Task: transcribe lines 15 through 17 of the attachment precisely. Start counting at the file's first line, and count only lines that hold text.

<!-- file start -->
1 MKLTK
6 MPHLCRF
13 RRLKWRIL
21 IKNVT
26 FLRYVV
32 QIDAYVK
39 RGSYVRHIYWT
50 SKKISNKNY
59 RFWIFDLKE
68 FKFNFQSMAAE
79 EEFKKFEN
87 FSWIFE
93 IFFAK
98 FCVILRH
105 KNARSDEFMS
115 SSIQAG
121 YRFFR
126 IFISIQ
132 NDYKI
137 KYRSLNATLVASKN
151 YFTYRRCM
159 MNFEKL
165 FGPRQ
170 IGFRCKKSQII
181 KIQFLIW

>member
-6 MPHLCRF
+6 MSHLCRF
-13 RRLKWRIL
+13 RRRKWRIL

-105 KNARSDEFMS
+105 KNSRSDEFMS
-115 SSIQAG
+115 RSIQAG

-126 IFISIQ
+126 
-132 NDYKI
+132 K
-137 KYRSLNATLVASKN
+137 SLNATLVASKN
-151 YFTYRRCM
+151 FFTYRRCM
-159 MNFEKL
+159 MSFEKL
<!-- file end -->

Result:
105 KNARSDEFMS
115 SSIQAG
121 YRFFR